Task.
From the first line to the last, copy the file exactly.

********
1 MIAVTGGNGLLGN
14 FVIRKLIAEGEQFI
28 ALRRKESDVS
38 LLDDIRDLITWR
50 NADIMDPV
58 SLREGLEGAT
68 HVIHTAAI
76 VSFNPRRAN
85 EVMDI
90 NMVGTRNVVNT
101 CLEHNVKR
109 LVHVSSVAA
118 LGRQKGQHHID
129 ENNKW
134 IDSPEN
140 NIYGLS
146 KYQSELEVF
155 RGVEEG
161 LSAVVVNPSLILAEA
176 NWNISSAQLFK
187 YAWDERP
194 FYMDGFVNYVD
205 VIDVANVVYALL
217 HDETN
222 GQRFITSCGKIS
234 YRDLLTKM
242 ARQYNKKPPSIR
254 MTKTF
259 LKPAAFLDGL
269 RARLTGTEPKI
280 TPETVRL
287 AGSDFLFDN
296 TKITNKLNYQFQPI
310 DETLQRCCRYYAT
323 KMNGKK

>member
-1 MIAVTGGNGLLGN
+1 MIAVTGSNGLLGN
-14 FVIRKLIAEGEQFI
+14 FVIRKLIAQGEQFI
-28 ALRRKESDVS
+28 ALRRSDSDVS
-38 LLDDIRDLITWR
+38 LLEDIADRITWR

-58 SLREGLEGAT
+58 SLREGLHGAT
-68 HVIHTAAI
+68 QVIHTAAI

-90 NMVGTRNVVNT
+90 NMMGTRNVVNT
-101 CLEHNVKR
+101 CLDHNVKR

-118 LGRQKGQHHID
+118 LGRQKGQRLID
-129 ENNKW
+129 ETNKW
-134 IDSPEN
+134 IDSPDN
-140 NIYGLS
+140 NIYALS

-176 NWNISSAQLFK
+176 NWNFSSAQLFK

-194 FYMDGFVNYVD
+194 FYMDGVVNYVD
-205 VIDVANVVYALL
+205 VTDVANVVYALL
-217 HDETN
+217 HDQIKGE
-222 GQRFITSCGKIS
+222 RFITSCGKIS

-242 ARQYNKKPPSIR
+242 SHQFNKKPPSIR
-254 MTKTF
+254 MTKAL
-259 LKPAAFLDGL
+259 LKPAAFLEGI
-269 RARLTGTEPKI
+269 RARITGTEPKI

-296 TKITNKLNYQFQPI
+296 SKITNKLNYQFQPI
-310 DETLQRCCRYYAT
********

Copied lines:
1 MIAVTGGNGLLGN
14 FVIRKLIAEGEQFI
28 ALRRKESDVS
38 LLDDIRDLITWR
50 NADIMDPV
58 SLREGLEGAT
68 HVIHTAAI
76 VSFNPRRAN
85 EVMDI
90 NMVGTRNVVNT
101 CLEHNVKR
109 LVHVSSVAA
118 LGRQKGQHHID
129 ENNKW
134 IDSPEN
140 NIYGLS
146 KYQSELEVF
155 RGVEEG
161 LSAVVVNPSLILAEA
176 NWNISSAQLFK
187 YAWDERP
194 FYMDGFVNYVD
205 VIDVANVVYALL
217 HDETN
222 GQRFITSCGKIS
234 YRDLLTKM
242 ARQYNKKPPSIR
254 MTKTF
259 LKPAAFLDGL
269 RARLTGTEPKI
280 TPETVRL
287 AGSDFLFDN
296 TKITNKLNYQFQPI
310 DETLQRCCRYYAT
323 KMNGKK

>member
-1 MIAVTGGNGLLGN
+1 MIAVTGSNGLLGN
-14 FVIRKLIAEGEQFI
+14 FVIRKLIAQGEQFI
-28 ALRRKESDVS
+28 ALRRSDSDVS
-38 LLDDIRDLITWR
+38 LLEDIADRITWR

-58 SLREGLEGAT
+58 SLREGLHGAT
-68 HVIHTAAI
+68 QVIHTAAI

-90 NMVGTRNVVNT
+90 NMMGTRNVVNT
-101 CLEHNVKR
+101 CLDHNVKR

-118 LGRQKGQHHID
+118 LGRQKGQRLID
-129 ENNKW
+129 ETNKW
-134 IDSPEN
+134 IDSPDN
-140 NIYGLS
+140 NIYALS

-176 NWNISSAQLFK
+176 NWNFSSAQLFK

-194 FYMDGFVNYVD
+194 FYMDGVVNYVD
-205 VIDVANVVYALL
+205 VTDVANVVYALL
-217 HDETN
+217 HDQIKGE
-222 GQRFITSCGKIS
+222 RFITSCGKIS

-242 ARQYNKKPPSIR
+242 SHQFNKKPPSIR
-254 MTKTF
+254 MTKAL
-259 LKPAAFLDGL
+259 LKPAAFLEGI
-269 RARLTGTEPKI
+269 RARITGTEPKI

-296 TKITNKLNYQFQPI
+296 SKITNKLNYQFQPI
-310 DETLQRCCRYYAT